Ever since the advent of modern neuroscience, the language of the brain scientist has entered our common vocabulary. Words and phrases like “synapse,” “chemical imbalance” and “hardwired” point to its relevance in contemporary culture. At Page-Turner, a look at how cognitive language and our notion of attention affects the way we think about fiction and music, with particular reference to On Beauty by Zadie Smith and Orfeo by Richard Powers.
David Lipsky writes for Harper’s about Letters to Véra, which collects Vladimir Nabokov’s letters to his wife of fifty-two years. As he puts it, “Companion, agent, live-in editor, bodyguard, and the dedicatee of almost all her husband’s books, Véra Nabokov, née Slonim, has reached a strange elevation in our cultural sky.”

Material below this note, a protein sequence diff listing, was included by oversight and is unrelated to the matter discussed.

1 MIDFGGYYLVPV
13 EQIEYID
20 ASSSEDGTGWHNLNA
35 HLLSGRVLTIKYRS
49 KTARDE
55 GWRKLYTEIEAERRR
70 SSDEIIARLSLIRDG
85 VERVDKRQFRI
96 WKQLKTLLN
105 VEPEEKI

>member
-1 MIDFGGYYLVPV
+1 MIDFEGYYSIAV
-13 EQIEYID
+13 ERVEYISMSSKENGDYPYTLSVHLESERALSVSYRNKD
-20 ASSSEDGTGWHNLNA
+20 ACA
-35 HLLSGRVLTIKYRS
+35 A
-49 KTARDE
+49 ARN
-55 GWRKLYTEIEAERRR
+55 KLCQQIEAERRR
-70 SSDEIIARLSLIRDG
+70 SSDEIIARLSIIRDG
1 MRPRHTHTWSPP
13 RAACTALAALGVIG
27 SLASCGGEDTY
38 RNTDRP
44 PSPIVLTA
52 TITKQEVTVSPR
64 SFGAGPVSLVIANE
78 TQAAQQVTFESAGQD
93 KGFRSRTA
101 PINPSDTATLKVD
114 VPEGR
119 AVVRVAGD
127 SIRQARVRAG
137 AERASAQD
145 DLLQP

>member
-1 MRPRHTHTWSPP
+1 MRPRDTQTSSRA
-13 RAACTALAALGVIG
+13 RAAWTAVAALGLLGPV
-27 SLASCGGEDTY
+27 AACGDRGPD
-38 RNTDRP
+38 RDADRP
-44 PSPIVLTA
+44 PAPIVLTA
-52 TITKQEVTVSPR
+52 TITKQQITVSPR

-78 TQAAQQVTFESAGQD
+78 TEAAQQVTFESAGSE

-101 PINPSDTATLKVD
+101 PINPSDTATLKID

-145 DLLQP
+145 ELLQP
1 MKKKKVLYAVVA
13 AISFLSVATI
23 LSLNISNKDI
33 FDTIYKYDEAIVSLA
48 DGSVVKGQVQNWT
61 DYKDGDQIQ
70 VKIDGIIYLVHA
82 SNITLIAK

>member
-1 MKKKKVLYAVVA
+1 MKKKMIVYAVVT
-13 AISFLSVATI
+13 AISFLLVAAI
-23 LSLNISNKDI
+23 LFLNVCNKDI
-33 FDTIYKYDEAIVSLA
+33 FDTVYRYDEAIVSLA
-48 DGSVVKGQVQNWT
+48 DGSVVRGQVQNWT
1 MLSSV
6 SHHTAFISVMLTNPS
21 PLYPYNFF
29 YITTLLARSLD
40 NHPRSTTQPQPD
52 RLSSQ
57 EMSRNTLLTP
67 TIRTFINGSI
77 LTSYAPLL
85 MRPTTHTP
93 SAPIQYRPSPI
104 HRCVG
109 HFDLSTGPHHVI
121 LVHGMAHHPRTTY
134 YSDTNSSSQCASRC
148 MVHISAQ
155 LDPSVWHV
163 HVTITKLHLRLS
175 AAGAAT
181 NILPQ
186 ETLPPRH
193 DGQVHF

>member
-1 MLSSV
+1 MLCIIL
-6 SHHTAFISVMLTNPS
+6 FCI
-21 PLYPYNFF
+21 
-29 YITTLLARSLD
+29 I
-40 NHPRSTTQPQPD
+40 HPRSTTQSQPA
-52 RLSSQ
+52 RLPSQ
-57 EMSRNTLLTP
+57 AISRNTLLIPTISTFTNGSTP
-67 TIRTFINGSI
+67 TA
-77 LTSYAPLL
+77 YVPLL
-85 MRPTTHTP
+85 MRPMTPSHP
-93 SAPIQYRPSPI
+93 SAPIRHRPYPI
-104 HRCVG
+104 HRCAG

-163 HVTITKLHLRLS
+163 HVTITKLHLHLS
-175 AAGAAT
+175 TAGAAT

Recommended Reading: Thomas Dylan Eaton on the Austrian writer Peter Handke.